Buddy Mansfields working in his first grocers hero 2 2 c hero 2 2 d

In 1968, Frederick William ‘Buddy’ Mansfield bought a 20 acre smallholding near Faversham, Kent, sowing the seeds for what was to become the UK’s largest fruit growing, packing and storage operation.; An extraordinary story of ‘rags to riches’, driven by a man whose exceptional work ethic never left him.

Buddy Mansfield was instrumental in creating, what is today, the UK’s largest fruit growing, packing and storage operation. During a period when the UK was suffering a steep decline in the acreage of tree fruit grown in the U.K., Mansfields created a new optimism within the industry encouraging the introduction of modern varieties, raising of quality standards and preventing the apparently inevitable demise of the U.K. tree fruit industry.

Humble beginnings

Born one of eight in East London, early life for Buddy and his family was a struggle of survival. Raised in a single parent household after losing their father at an early age, all eight children were expected to help put food in the cupboards by manning their mothers’ small grocery store. At a time when a widowed woman had few legal rights and even less support, the family endured and thrived with each of the eight children discovering the importance of an assiduous work ethic. 

However, Buddy’s diligence went beyond his mothers’ store, soon revealing a remarkable aptitude in the classroom. His intellectual talents were unsurprisingly recognised and rewarded with a scholarship at an institution of higher education; yet, never one to shy away from duty, Buddy put his mothers desire for him to stay and help at home before a once in a lifetime opportunity.

Leaving home

Aged 19 with an urge to find his own feet as a man, Buddy desired to leave his childhood home for a wife and family- a right of passage for all young men at the time, except a strained mother and two younger siblings required this particular young man to stay put. Nonetheless, in 1942 Buddy left his home and the family business to embark on a new life with Margaret Robins, the new Mrs Frederick William Mansfield.

With the help and support of Margaret’s family, Buddy was able to establish a small greengrocer business in Romford; putting a lifetime of skills to good use. When working for his mother he learnt the ropes, but now Buddy was able to let his sharp business mind run free.  No longer limited, an eye for opportunity ensured expansion and success was on the horizon. Combining investment savvy and hard work, Buddy thought outside the box and moved in to wholesaling in order to supply his own retailing outlets.

A complete service in fresh produce begins

In 1968 he decided to purchase a smallholding in Dargate, Near Faversham in Kent with the purpose of growing his own produce. Within a few years Buddy once again saw an opportunity to extend the operation with the purchase of Broad Oak Farm, near Canterbury, in 1976. As the years went by, Buddy longed for the hustle and bustle of retailing and going back to his roots, established a quaint farm shop in Broad Oak.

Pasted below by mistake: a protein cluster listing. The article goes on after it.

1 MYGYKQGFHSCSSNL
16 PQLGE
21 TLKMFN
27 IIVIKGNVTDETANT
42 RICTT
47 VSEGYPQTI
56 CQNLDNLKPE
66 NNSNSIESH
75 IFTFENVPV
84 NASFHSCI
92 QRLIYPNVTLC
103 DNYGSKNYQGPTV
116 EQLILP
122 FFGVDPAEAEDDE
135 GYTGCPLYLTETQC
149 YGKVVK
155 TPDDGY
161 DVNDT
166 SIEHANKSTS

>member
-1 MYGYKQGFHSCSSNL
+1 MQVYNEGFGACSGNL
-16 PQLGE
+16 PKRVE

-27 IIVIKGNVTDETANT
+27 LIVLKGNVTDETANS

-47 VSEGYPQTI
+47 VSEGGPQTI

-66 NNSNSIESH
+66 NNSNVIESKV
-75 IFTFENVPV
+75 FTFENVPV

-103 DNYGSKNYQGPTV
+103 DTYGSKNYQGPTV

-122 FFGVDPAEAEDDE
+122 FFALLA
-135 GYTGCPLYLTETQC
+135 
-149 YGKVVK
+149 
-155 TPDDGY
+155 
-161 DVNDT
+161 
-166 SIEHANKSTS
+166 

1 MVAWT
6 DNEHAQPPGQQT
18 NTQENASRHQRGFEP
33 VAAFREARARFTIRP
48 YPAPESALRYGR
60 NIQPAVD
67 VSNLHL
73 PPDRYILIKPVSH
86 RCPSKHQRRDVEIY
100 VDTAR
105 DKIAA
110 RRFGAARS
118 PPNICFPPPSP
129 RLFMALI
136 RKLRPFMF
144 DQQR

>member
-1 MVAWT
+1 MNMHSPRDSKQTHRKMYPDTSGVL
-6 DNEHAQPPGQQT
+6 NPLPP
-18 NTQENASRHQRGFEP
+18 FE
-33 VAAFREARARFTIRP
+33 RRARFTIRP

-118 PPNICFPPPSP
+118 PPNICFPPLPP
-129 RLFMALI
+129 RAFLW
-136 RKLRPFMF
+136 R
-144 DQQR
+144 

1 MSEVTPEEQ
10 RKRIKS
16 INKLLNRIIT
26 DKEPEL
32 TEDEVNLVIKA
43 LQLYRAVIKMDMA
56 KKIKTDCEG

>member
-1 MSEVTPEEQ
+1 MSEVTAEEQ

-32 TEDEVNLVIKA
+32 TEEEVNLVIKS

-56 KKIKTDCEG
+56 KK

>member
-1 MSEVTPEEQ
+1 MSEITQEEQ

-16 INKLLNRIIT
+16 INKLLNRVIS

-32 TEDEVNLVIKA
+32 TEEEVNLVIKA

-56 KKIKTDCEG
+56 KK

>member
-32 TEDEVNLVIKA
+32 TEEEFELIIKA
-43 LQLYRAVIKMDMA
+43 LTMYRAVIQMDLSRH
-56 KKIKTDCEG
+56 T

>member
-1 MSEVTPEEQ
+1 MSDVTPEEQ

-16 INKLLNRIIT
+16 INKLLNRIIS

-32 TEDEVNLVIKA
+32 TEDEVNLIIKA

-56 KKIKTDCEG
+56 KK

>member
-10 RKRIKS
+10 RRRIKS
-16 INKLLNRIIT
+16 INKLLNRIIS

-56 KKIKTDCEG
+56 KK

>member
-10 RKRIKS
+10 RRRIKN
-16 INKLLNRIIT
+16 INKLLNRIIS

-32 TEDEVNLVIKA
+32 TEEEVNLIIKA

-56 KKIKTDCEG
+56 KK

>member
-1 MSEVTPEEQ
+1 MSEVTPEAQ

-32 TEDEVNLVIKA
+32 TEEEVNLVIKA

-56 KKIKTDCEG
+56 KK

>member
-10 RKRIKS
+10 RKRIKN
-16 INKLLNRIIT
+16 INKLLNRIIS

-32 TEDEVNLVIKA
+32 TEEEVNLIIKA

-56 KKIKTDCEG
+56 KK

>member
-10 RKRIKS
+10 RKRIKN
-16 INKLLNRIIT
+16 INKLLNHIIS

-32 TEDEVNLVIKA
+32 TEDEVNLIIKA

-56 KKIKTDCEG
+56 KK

However, even Buddy couldn't have predicted the popularity the shop encountered as word spread of the exceptional local produce on offer. Regular customers could be found in all surrounding towns and villages, with Christmas queues growing to over a mile long. So successful was this venture, that it not only supported, but enabled investment into the farming enterprise.

A family business

As the pattern of retailing in the UK began to morph, with the growth of the 'Big retailers' and the slow monopolisation of the industry, Mansfields looked to a future in farming. Now joined by his son Paul, the emphasis became on quality and variety, on progression in method and produce.

F W Mansfield & Son came into being in 1994 with the purchase of Middle Pett Farm and Nickle Farm as additions to the existing sites at Dargate and Broad Oak. Nickle Farm became the organisation’s Headquarters and as the business grew, a large investment was made into storage, grading, packing, as well as brand new offices for what is now the largest fruit growing, storage and packing operation in the UK.

Core values

Buddy never lost his strong work ethic and right into his 80’s he could be seen around the farms in his red pick-up truck or in the offices at Nickle helping out wherever he could. Popular with staff, he was always ready with a smile; keen to talk about the business he had grown and nurtured. His work ethic, support, inspiration and drive to provide produce of the highest quality were pivotal in taking what was a small farming business to one which now produces 25% of all the English Apples sold in UK Supermarkets.

In 1975 Buddy Mansfield lost his wife and in 2011 he sadly passed away himself. He is survived by a daughter, his son Paul, 5 grandchildren, and 3 great grandchildren.

Today Paul heads up the business which now grows over 25,000 tonnes of fruit each year across over 3,000 acres across Kent.